As for dentistry in the US – this I came to via an Emergency appointment!!! My canine tooth decided to develop an abcess without warning, the Wednesday night before Thanksgiving in 2010! Over the weekend, the right side of my face literally blew up like a balloon and of course with it being a holiday NO-ONE was available!!! We managed to get an appointment at All Bright Smiles in Dearborn with Dr Zia Rafiq first thing on the Monday morning. After his exam and x-rays he told me that I would have to see an Endodontist!! Now, being from the UK – I’d never heard of one of those!!! There, your dentist will do pretty much all dental procedures. However, here in the US, the dentist community operate more like our doctors do in the UK, in that you see a general dentist for basic work and cleanings, and will be referred to a specialist when necessary for problems such as root canals (this is what an Endodontist does), extractions (Oral Surgeon) and gum disease (Periodontist). Anyway, back to the story…..Dr Rafiq sent me to an Endodontic colleague of his who luckily was able to see me right away (for the life of me I can’t remember his name). I had been worried that he would just send me away with anti-biotics to get the swelling down, but he said that as I was in so much pain he would be able to do it immediately. Now, I can’t say that it was a pleasant procedure this time, I actually left the office looking like I’d gone ten rounds with Mike Tyson and really needed Dear hubby’s support to walk out to the car as I was so woozy with meds and pain BUT the dentist WAS very considerate and took his time making sure I was OK throughout and, along with Dr Rafiq, called me the following couple of days to check up on me.
Dr David Schmidt DDS
General & Cosmetic Dentist
More recently of course, I started work (October 2011) with Dr David Schmidt’s office as a Hygiene Coordinator/Receptionist (https://www.facebook.com/ypsilantidentist). NOW, I am learning a LOT more about dentistry as well as having access to wonderful dental care. For the first time since I was pregnant with my now 27 year old son, I had my teeth cleaned!!! In the UK it seems that dentists are not so much into preventative care as much as reactive care. I have never, other than when pregnant, been offered an opportunity to visit a Dental Hygienist ! Thankfully, I must do a pretty good job of cleaning my teeth as Claudia, who did the cleaning, was pretty impressed with the state of them. I had actually been quite embarrassed prior to the appointment as I thought my teeth would be terrible. When Dr Dave (my boss) did his exam, he told me that I needed a couple of fillings and possibly a root canal. Now this I DID know having been told this before I left the UK, but had never got around to it. So he did the fillings and had a proper look and attempt at the root canal, before deciding that I’d be better off seeing a specialist and referring me to his colleague, Dr Brian Meade, an Endodontist.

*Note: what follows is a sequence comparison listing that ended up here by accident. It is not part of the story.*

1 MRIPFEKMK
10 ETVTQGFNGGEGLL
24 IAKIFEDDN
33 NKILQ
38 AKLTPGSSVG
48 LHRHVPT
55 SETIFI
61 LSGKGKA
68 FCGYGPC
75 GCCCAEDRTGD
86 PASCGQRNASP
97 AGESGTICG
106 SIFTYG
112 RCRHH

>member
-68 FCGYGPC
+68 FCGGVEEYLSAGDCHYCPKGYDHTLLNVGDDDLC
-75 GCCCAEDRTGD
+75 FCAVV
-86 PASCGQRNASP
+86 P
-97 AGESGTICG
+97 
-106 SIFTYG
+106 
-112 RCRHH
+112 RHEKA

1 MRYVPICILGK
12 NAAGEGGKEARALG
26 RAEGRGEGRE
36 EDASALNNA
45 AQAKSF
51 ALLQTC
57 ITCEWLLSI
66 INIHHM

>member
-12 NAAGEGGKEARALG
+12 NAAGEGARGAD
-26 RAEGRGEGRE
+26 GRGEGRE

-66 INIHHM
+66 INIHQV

Dr Brian Meade DDS, Endodontist
Another great dentist…….who is also a great gift giver. Last week we got a cake delivered to our office and the week before, chocolates!! His thank you’s for the referrals that Dr Dave sends him for root canal work . But, I digress……the only problem I have with Dr Meade is that his TV showing what he is doing (he wears a TV camera on his head and uses a microscope to do his work on you) is BEHIND you – I think it should be on the ceiling because I’d love to watch what he’s doing. Medical/Dental procedures have never bothered me – even when I’m the patient!!! My boss, Dr Dave came down to the office (Brian’s office is downstairs from our in the same building) and watched the procedure and checked I that was doing OK.
All in all, and notwithstanding the fact that medical and dental insurance DOES cost more than the NHS, the care that you receive here is infinitely better and more patient oriented than it is in the UK. At least it certainly has been in my own experience. Yes, the facilities here are usually in building that look more like fancy hotels. Yes, a lot of offices are equipped with the latest technology. Yes, there are lot more individual Doctors/Dental offices around. BUT quite frankly, even though the related costs are higher it STILL does not excuse the general lack of ‘caring’ that you get from the NHS Doctors or Consultants in the UK. A simple, “How are you” in a caring voice. A bedside manner that makes you feel like you’re cared about. Patients, whether they are rich, poor, covered by insurance (NHS or private) or indeed welfare patients are still patients. They are real people with real feelings and real ailments and should be always treated with consideration, concern and a sense of being important as a person. The NHS could take a few pointers in the after care of patients – it wouldn’t hurt for a follow up, or for that matter take up much time.